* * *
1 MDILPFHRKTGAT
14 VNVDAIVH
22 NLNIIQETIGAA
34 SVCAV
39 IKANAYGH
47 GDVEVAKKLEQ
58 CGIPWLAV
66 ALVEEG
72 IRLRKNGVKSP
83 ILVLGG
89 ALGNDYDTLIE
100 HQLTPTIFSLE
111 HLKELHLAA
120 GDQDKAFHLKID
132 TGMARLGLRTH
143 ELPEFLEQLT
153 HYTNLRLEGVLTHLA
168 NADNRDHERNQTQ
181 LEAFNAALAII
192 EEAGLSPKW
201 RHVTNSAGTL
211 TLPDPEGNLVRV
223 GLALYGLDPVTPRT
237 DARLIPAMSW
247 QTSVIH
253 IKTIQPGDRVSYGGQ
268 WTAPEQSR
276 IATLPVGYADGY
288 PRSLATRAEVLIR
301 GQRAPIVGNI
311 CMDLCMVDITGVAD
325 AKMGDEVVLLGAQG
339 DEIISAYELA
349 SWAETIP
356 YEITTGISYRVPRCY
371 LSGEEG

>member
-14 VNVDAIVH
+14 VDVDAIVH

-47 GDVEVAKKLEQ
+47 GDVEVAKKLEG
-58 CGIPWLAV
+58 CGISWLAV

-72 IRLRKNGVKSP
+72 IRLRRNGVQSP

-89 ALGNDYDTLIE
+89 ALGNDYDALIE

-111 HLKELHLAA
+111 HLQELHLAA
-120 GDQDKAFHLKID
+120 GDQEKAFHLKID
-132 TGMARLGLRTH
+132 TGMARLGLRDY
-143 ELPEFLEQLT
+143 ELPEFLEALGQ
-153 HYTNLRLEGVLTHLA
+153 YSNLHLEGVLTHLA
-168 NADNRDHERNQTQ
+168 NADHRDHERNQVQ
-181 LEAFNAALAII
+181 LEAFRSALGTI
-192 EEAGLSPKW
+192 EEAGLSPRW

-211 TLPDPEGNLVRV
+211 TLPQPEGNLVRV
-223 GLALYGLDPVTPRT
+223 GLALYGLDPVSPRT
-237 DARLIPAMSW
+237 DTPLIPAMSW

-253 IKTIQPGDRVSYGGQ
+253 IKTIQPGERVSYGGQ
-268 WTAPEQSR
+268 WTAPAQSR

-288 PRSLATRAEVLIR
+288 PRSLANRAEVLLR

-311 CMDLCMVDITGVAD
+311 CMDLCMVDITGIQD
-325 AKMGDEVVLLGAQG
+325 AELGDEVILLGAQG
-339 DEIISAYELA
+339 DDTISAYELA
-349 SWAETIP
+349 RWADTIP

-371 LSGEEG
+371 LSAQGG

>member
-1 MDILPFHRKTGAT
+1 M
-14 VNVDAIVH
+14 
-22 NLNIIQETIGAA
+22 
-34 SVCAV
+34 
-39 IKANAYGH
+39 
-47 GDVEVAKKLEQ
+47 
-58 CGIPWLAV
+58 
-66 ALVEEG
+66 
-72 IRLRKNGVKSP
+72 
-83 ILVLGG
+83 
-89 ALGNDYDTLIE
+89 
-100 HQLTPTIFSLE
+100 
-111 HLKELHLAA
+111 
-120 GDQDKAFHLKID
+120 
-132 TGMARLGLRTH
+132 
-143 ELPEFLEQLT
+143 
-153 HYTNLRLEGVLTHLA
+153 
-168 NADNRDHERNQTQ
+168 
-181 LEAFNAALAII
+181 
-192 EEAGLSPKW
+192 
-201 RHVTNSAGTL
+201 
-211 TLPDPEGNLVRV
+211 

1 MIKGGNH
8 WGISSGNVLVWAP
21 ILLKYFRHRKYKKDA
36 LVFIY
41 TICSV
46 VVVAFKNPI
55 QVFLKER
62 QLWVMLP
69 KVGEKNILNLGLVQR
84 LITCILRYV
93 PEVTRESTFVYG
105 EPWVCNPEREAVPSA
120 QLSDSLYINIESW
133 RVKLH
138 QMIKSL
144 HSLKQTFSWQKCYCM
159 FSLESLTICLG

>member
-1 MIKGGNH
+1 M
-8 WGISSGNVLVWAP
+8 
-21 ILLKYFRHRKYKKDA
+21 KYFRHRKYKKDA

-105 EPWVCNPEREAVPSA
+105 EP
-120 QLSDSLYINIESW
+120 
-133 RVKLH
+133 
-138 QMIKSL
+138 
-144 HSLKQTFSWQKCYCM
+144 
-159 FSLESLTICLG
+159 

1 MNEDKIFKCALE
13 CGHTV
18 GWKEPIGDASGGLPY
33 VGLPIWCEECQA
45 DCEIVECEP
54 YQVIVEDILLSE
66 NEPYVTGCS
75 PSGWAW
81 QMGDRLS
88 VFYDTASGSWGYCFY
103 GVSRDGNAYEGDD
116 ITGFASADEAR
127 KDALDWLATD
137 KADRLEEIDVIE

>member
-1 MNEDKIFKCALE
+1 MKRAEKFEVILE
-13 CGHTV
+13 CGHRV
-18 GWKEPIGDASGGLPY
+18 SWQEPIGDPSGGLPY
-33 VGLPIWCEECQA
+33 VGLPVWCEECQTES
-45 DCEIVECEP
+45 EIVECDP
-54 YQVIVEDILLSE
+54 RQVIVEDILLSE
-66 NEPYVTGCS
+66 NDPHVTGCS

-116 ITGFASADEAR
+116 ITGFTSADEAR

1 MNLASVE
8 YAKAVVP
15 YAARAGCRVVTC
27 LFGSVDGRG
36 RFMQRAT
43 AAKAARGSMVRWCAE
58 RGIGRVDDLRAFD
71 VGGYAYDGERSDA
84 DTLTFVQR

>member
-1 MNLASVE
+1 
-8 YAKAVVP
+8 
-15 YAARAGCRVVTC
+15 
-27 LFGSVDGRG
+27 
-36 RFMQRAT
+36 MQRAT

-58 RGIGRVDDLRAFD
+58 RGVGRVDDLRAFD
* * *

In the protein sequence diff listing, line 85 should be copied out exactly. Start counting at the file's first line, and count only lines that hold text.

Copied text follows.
+371 LSAQGG